The Goji Berry and Goji Juice
It is no secret that berries are among the healthiest foods known to man, containing a plethora of vitamins, minerals, and antioxidants that fight disease and prevent aging. While you are likely familiar with the most common varieties, such as blueberries, blackberries, raspberries, and strawberries, there is one little-known berry that has recently taken center stage--the goji berry.
What are goji berries?
Also known as Wolfberries, goji berries are native to northwestern China. Naturally bright red in color, the berries are shade-dried, resulting in a burnt-red fruit that looks similar to a raisin. Their taste is a tangy sweet-and-sour, often described as a cross between a cherry, a cranberry, and a raisin.
Goji berry: an impressive nutrition profile
For thousands of years, goji berries have been highly regarded by the Chinese for their nutritional and therapeutic properties. In recent years, international awareness about the health benefits of goji berries has exploded, making many wonder about all the fuss. Based on its nutrient profile, the goji berry is clearly a nutritional powerhouse. Nutrient analysis of the goji berry reveals that this fruit contains at least the following:
- More beta carotene than carrots
- More vitamin C than oranges
- More iron and antioxidants than spinach
- 13% protein, which is higher than that of whole wheat (fruit normally contains only traces of protein)
- 18 amino acids
- 21 trace minerals (including zinc, copper, iron, calcium, selenium, and phosphorus)
- Vitamins B1 (thiamine), B2 (riboflavin), and B6
- High levels of polysaccharides that are thought to stimulate the immune system
Reported health benefits of goji berries
Chinese herbalists use goji berries to protect the liver, promote healthy eyesight, slow the aging process, improve sexual function, increase fertility, boost immune function, and improve circulation. It is difficult to know how effective goji berry consumption is at improving health in all of these ways, but its nutrient profile supports many of these claims. For example, the goji berry is rich in the antioxidant zeaxanthin, which protects the retina of the eye, supporting the claim that goji berries promote healthy eyesight. Test tube and mice studies also suggest that the antioxidants in goji berries support the immune system, protect the liver from toxins, prevent tumor growth, reduce blood glucose, and lower total cholesterol. Unfortunately, research on humans is lacking. However, of the two published human studies, one found that 79 cancer patients responded better when goji was added to their treatment regimen.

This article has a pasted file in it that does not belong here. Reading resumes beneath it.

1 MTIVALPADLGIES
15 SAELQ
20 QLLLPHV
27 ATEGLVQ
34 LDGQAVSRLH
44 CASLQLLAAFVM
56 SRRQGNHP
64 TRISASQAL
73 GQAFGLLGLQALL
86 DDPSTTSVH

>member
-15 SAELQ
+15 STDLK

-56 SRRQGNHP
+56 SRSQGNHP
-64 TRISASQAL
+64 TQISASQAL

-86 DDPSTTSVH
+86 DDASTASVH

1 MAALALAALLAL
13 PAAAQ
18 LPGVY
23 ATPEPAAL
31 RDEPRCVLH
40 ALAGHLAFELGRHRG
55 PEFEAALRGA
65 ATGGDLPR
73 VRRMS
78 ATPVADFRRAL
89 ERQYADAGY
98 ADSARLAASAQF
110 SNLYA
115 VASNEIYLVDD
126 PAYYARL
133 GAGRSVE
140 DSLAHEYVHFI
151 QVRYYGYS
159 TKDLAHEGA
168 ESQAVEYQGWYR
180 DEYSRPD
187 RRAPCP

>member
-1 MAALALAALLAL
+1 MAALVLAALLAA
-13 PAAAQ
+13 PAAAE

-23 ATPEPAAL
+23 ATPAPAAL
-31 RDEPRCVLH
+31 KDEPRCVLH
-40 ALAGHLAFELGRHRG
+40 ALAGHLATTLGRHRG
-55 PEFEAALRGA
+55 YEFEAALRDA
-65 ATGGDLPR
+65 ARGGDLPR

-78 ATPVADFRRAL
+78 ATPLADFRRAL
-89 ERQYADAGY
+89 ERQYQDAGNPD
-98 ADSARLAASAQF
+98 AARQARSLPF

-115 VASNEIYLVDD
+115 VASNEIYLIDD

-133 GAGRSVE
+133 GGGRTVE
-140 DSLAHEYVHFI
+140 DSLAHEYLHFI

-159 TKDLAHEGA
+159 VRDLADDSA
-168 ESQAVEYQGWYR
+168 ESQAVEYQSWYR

Where to find goji berries
Based on all the positive information about the goji berry, you may want to add it to your dietary regimen. Where do you find this exotic fruit? Most goji berry sales occur online from Internet health food sites, but you can also find them at Whole Foods Markets or health food stores. You will find the whole fruit as well as goji juices and goji teas. It is becoming more common to find the dried fruit form added to trail mix, granola bars, and cereals in place of raisins or other dried fruit.
Once you have them, what do you do with them?
Goji berries are great in hot and cold cereals, blender drinks, fruit juice blends, teas, trail mixes, soups, whole fruit & nut bars, all baked goods, and salads. Or just eat them by the handful.
Don't eat goji berries to the exclusion of other nutrient rich berries
Marketers know that you will pay more for something that you think is going to improve your health, and they charge you accordingly. Therefore, goji berries and goji juice do not come cheap. While adding goji berries to your dietary regimen may be well worth the expense, keep in mind that the goji is not the only berry with an extremely impressive nutrient profile. In fact, the entire class of berries is extraordinary. When it comes to antioxidant power, four of the top 10 fruits and vegetables are blueberries, strawberries, raspberries, and blackberries, with blueberries ranking number one. Furthermore, blueberries, bilberries, and raspberries contain lutein, which is important for healthy vision; and raspberries, blackberries, cranberries, and strawberries contain ellagic acid, which research suggests may help to prevent certain types of cancer.
The best way to consume goji berries
To get the maximum benefit of any berry, including goji berries, you should consume the whole fruit. Juices and teas are a close second, as they likely contain some vitamins, minerals, and phytochemicals, but they will not provide the protein and fiber that the whole berries offer. Beware of goji supplements and extracts, as they are almost never all they claim to be, despite a hefty price tag. It is impossible to bottle the benefits of berries, so skip the supplement aisle and head for the fresh produce.
Wu X, Beecher GR, Holden JM, Haytowitz DB, Gebhardt SE, Prior RL. Lipophilic and hydrophilic antioxidant capacities of common foods in the United States. J Agric Food Chem. 2004 Jun 16;52 (12):4026-37.
Bloch, A. et al. 1995. Position of the American Dietetic Association: Phytochemicals and functional foods. JADA. 95: 493-496.